Tag Archives: fennel

Oh Mon Amour! Bitter and Sweet

It’s that time of year when it is simply de rigueur to think pink. Heart-shaped chocolates, cupcakes, biscuits and desserts about. Heck, even emails at work are festooned with cherubs, hearts and flowers to persuade us that getting on top of our administration is somehow wonderfully romantic (is isn’t).

However, I’ve decided to depart from the usual Valentine treats (i.e. sweet and sugary) and instead to try something a little different. As an antidote to all those chocolates, this is just a simple salad to make us feel healthy during these cold, wintery days. And yes, obviously, it is in part hot pink.

ValentineSalad1

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To make this salad, I’ve used ingredients for both colour as well as flavour. It would be easy just to walk around and throw everything that is red into a bowl and suggest it conveys the essence of romance, but I wanted to be more subtle than that.

Most obviously, I’ve used red endive, which add a rich pink colour, but also have a little bitterness to them. What’s love if not occasionally bitter? Then there are pomegranate seeds and segments of blood oranges. Don’t read too much into the “blood” part, but I wanted some fruit that would add sweetness, the oranges providing some citrussy tang and the pomegranate seeds some crunch. In all honestly, I must say  that I was a little disappointed that these oranges were not, well, more “bloody” when I cut them open, but they did turn out to have very pretty orange and red mottling, which actually looked great on the plate. I also put in some aromatic fennel (I’ve been eating a lot of this recently) as well as some crumbled cheddar. I could say the cheese somehow symbolises strength and smoothness, but the reality is – strong cheddar is just brilliant with fennel, and there’s not too much more to it than that!

I finished this off with a simple dressing of olive oil, honey and red wine vinegar, which again balance sweetness, sharpness and smoothness. Finally, the sauce gets a little kick in terms of flavour and colour by adding some oil from a jar of harissa paste. It ended up more orange than pink or red, but the effect was still great.

So that’s really it! This salad is by turns sweet, bitter and sharp, so it has interesting tastes and textures as well as looking quite stunning. You can, of course, tweak the ingredients depending on what you have to hand and your own preferences, but I think the red quality from the endive and fruit is pretty much essential.

Whatever you have planned for tomorrow – dinner à deux or a fun-filled evening with friends – have fun!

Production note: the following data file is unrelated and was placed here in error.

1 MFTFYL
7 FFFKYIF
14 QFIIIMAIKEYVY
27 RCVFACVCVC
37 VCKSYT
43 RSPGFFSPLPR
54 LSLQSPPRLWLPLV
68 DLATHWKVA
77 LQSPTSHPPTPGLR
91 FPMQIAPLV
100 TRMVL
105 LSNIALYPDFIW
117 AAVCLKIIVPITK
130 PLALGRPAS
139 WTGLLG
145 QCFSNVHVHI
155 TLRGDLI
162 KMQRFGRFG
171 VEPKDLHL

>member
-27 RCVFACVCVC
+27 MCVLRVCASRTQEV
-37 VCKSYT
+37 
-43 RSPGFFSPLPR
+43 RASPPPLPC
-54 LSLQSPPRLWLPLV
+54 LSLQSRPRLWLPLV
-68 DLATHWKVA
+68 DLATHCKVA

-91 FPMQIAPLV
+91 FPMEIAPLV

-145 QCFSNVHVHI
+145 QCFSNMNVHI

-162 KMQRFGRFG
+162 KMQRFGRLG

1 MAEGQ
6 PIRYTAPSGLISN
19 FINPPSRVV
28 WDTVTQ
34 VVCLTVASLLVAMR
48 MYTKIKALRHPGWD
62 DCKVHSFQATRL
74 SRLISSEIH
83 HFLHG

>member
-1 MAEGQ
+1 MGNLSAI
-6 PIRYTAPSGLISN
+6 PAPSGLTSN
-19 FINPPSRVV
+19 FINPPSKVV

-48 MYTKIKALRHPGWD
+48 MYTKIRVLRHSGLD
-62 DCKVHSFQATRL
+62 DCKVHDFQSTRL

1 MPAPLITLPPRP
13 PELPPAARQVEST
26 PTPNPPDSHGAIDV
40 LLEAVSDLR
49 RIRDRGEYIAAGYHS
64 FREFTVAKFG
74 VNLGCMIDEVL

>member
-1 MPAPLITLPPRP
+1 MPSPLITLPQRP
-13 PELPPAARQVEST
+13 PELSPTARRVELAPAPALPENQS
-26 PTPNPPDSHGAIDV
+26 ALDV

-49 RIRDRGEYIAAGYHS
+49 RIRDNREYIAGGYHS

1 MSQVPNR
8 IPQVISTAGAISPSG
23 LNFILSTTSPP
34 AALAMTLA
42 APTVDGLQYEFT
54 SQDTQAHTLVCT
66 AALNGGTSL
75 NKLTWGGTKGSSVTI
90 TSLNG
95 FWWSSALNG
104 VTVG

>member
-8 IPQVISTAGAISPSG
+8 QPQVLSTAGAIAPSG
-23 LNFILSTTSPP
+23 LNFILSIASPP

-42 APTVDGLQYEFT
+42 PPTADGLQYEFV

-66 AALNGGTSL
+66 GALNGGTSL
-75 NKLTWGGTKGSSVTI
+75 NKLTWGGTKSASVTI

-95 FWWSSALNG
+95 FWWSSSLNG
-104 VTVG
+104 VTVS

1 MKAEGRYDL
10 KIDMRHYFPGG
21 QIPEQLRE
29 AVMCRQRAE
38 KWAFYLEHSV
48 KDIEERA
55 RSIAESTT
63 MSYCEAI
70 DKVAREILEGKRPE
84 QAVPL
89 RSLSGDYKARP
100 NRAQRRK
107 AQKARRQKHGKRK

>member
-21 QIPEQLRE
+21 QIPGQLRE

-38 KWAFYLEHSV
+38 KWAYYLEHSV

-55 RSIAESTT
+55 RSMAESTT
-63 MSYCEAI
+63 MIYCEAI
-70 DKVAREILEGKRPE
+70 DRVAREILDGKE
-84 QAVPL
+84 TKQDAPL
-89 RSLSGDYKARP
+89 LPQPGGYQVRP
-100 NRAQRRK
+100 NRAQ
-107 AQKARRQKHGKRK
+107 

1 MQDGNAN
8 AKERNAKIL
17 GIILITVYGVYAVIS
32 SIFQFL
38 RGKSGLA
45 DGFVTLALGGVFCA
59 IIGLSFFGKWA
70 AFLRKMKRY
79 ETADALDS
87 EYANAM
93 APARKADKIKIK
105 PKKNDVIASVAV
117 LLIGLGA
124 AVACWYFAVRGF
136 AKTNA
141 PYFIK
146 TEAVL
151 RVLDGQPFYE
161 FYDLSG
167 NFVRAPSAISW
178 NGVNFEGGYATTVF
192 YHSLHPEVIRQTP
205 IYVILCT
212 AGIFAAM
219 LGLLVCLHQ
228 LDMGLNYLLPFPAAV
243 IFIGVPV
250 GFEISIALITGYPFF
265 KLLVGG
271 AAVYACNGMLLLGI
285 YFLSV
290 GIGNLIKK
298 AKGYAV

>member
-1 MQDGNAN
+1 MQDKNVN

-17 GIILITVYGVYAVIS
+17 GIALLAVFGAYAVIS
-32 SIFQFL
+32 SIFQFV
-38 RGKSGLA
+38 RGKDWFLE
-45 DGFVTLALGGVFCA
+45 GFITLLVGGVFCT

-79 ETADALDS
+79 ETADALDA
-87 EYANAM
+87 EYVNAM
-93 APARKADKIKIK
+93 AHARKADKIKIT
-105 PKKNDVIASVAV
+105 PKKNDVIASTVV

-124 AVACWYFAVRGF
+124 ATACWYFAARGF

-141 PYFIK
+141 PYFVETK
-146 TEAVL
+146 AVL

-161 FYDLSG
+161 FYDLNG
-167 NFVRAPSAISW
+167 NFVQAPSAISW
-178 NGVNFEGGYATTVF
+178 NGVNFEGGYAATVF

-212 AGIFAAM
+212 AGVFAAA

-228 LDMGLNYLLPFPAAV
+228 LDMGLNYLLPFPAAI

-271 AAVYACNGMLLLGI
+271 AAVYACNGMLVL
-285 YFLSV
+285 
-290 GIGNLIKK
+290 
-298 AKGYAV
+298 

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To make a Bitter and Sweet salad (serves 2, of course)

For the salad:

• 2 red endives
• 2 blood oranges
• 1 small fennel bulb
• 50g cheddar
• 2 handfuls pomegranate seeds

For the dressing:

• 1 tablespoon honey
• 1 tablespoon olive oil
• 1 tablespoon red wine vinegar
• 1 teaspoon oil from harissa paste or sun-dried tomato paste (optional)

1. Break the endive into leaves, and cut each one into two lengthways. Peel the orange and cut into segments. Slice the fennel into very thin pieces. Slice the cheese and crumble.

2. Build up the salad on two plates – start with the endives, then the fennel, then the oranges, then cheddar and then scatter over the pomegranate seeds.

3. Make the dressing – whisk everything until smooth, then drizzle over the salad.

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Dukkah

Six months ago, I had never heard of dukkah. Since then, it seems to be all over the place. I’ve seen it on quite a few blogs, in newspaper recipe sections and in a couple of restaurants. No doubt the oh-so-trendy shops of Stoke Newington Church Street will be stocking the stuff soon. So I’m finally taking the hint…there is clearly some sort of dukkah trend happening, so let’s try it out.

Dukkah 101: what is it? Basically, ground-up stuff. Nuts, seeds and spices. It originates in Egypt, and it does indeed have a heady flavour and aroma that suggests that part of the world.

Now, a little digging seems to suggest to me that the list of ingredients above is about as comprehensive as it gets.

There seem to be literally dozens of ways to make dukkah (or dukka…or duqqa…seems there are lots of ways to spell it too), and I can imagine that many proud Egyptian cooks have their own favourite (and most likely secret) ways of making it.

You might use hazelnuts, almonds, pistachios or more exotic nuts like cashews or macadamia nuts. There might be sunflower seeds in there. Perhaps chickpeas. Do you have pepper, paprika, coriander, mustard seeds, coconut? Well, all depends on what you like. Nigella seeds? Why not. Fennel? Perhaps. Whatever you’re using, just make sure it’s toasted if necessary, then ground up. And that, as they say, is that.

For my version, I decided not to do any forward planning. I would wing it. Let’s see what’s in the house, and then hope for the best. It was a very dreary Saturday morning, so actually the best time to make something that brings flavours and aromas of far-off places.